Hiking in waterfall heaven
The Goforth Creek hiking trail begins at a small gravel parking lot off U.S. Highway 64, where Goforth Creek empties into the Ocoee River. A small green sign along the road marks the location of the trailhead.

Goforth Creek trail follows the creek along an old road bed, offering stunning views of waterfalls, clear pools, rock overhangs, wildlife and native wildflowers. The trail climbs briefly away from the water to a short grade and then rejoins the creek at a meadow, a former home site. There, the trail crosses the Goforth Creek and gains elevation on its climb to the rim of the Ocoee River Gorge. The trail ends at the summit of Chestnut Mountain, overlooking the Ocoee River Gorge and Big Frog Wilderness Area.

A round-trip hike on the entire Goforth Creek trail is approximately four miles in length. The creek segment alone is approximately one mile round-trip.

Threats to Goforth Creek
A proposed new route within the Appalachian Development System known as U.S. 64/Corridor K, a project of the Tennessee Department of Transportation, has been proposed for the Ocoee River Gorge in an effort to improve transportation within that area. Some of the proposed road developments may impact the Goforth Creek area, as well as other waterways and sensitive ecosystems within the Cherokee National Forest.

“The original design for Corridor K was proposed in 2003; however, due to the expense of the project and opposition to the route, TDOT decided to start over again,” TDOT Region 2 spokeswoman Jennifer Flynn said.

The Southeast Tennessee Rural Planning Organization voted Corridor K as a top priority in recent years, so the project has been revived with a focus on “context sensitive solution planning,” a method of planning that gets the public involved on the front end and includes a citizens resource team, according to Flynn.

“The problem with the Ocoee Gorge is that it is one rock slide away from being closed, as happened in November 2009 to April 2010,” Flynn said. “Also, U.S. 64 is the only east-west corridor in Polk County, and it is used for a lot of different types of traffic: truck traffic, commutes to work and school, recreational usage and tourist usage.”

TDOT is currently conducting an environmental review of the area. Six options are being analyzed as part of the environmental impact statement, including a no-build option and improvements to the existing U.S. 64 route.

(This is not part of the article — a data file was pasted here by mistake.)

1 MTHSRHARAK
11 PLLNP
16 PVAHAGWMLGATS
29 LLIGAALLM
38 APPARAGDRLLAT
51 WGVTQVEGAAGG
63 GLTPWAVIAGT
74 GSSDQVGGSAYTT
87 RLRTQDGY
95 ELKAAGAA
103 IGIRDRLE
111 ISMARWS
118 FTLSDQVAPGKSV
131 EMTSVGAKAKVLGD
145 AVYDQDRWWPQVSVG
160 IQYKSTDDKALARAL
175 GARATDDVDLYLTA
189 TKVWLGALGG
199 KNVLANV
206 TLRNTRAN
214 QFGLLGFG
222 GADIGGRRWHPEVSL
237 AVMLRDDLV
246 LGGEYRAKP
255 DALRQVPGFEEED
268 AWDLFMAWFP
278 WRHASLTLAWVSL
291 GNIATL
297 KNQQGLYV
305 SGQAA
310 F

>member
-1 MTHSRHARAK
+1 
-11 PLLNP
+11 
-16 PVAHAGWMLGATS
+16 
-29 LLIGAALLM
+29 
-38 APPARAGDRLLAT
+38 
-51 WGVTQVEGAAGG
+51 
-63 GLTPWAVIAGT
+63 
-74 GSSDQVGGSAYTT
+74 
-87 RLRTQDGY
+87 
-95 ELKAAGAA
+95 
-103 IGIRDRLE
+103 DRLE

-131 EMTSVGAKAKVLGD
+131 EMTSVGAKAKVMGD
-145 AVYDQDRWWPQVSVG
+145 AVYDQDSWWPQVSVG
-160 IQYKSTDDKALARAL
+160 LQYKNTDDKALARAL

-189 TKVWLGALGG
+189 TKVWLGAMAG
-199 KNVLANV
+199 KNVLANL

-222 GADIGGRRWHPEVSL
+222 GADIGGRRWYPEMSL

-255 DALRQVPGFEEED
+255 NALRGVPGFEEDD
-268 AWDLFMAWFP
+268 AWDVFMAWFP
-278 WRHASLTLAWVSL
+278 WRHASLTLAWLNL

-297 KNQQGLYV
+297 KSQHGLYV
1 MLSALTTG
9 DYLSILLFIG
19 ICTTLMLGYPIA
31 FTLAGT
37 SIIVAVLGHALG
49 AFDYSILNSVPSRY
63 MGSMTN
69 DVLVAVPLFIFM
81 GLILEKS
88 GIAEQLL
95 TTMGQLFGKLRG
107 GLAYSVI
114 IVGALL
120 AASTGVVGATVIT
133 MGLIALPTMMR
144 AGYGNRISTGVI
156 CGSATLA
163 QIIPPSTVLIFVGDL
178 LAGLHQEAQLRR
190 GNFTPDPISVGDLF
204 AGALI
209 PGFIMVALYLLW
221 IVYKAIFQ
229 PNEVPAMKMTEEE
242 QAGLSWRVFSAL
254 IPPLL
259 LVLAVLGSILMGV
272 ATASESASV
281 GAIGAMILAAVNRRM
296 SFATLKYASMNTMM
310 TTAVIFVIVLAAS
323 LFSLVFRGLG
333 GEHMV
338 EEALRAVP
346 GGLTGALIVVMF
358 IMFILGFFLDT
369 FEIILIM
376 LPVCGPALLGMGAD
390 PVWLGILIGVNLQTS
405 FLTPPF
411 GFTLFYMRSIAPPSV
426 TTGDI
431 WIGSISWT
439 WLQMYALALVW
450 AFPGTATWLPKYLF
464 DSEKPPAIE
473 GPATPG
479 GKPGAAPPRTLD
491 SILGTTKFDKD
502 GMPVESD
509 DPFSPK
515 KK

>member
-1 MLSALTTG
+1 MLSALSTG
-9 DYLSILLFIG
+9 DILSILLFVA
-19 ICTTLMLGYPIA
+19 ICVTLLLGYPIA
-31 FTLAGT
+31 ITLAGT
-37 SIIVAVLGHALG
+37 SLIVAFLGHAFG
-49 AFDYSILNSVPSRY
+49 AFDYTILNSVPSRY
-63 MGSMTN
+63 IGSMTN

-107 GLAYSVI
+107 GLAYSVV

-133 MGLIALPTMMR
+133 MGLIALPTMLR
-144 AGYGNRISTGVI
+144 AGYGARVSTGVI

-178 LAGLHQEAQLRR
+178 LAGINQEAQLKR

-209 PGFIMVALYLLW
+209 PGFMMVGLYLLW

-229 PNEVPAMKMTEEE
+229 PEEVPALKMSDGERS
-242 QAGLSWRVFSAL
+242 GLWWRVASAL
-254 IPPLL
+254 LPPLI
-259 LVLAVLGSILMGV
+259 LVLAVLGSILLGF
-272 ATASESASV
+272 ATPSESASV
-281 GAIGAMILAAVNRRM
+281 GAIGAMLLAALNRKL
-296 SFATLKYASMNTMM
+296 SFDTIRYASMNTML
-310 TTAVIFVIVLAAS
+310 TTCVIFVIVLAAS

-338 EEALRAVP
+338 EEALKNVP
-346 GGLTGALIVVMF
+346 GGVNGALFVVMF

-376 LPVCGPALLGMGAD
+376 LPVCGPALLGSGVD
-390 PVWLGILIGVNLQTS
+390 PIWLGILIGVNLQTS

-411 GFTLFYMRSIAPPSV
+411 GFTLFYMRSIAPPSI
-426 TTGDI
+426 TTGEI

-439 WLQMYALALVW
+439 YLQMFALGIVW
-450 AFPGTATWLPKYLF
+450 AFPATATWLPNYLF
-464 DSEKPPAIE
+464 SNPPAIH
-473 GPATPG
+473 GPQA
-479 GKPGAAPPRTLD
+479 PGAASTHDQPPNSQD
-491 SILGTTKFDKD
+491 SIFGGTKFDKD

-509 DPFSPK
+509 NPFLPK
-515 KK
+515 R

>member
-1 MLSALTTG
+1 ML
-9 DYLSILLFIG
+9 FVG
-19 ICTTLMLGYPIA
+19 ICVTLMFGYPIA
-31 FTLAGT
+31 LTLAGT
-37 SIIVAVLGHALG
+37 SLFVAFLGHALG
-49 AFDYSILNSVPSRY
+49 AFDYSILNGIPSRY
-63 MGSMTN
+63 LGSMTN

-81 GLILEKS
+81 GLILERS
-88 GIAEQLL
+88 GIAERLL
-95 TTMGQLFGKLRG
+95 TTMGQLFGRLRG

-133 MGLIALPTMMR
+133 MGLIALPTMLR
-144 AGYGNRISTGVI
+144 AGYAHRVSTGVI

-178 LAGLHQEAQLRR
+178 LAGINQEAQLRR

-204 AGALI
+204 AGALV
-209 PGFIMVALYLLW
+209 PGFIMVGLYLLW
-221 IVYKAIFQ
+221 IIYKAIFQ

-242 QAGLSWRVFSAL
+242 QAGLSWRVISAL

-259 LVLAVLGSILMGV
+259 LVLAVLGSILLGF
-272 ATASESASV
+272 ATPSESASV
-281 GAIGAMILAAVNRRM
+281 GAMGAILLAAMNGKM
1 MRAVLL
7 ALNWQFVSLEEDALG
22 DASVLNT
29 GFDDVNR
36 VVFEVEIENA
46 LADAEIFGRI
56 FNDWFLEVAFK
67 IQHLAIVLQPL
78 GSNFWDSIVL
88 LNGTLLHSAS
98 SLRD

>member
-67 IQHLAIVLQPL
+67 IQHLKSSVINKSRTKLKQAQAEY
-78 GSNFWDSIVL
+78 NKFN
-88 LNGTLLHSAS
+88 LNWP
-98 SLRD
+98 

“The project is in the environmental study phase-no routes have been chosen-so there are no specifics on where the project, if constructed, will go,” Flynn said. “We don’t want to do anything that would affect the beauty or environment in that area because it is one of the treasures that we have here in Polk County.”

TDOT expects to have the draft environmental study phase available for review by the summer of 2013, and a formal decision about the project is expected by the fall of 2014.

“I would encourage citizens to get engaged in the public process that will be rolled out as part of the planning process for Corridor K,” Hunter said. “These are your public lands, and you need to be informed and let your voice be heard.”

For more information about the Corridor K project and upcoming public workshops this fall, see

Directions from Chattanooga
Head north on I-75 to exit 20. Take the bypass around Cleveland and exit on Highway 40/64/74 at the Ocoee sign. Continue east on 64/74 to the Ocoee River Gorge. After passing the second Ocoee powerhouse, look for the green Goforth Creek sign. The gravel parking lot is small and tends to be crowded with hikers and kayakers, but additional parking is available along the road. No parking fee is required.

Jenni Frankenberg Veal is a freelance writer and naturalist living on Walden’s Ridge. She enjoys writing about the natural world and exploration opportunities found within the southeastern United States, one of the most biologically and recreationally rich regions on Earth. Visit her blog at